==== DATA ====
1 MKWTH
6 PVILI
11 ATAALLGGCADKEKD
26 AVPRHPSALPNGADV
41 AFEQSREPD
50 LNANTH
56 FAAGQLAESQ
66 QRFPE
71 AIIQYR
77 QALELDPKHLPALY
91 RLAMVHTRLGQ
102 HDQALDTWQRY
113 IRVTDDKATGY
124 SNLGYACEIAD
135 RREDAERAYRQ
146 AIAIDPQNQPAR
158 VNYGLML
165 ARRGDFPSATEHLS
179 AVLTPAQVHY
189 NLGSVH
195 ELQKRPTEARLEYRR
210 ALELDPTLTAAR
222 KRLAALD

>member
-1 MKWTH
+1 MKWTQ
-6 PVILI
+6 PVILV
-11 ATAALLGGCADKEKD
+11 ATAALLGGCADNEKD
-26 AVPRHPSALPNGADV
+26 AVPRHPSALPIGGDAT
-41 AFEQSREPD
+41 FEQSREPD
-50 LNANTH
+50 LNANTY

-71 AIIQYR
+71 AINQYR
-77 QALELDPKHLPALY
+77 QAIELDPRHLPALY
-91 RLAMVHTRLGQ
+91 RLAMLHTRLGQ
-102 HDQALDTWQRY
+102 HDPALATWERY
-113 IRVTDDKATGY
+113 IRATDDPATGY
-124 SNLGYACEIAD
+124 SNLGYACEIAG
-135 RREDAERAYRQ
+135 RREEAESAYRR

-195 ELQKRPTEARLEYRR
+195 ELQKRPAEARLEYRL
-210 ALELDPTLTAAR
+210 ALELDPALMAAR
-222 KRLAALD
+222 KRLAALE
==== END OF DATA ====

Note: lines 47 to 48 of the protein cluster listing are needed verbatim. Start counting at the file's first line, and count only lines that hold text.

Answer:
-124 SNLGYACEIAD
+124 SNLGYACEIAG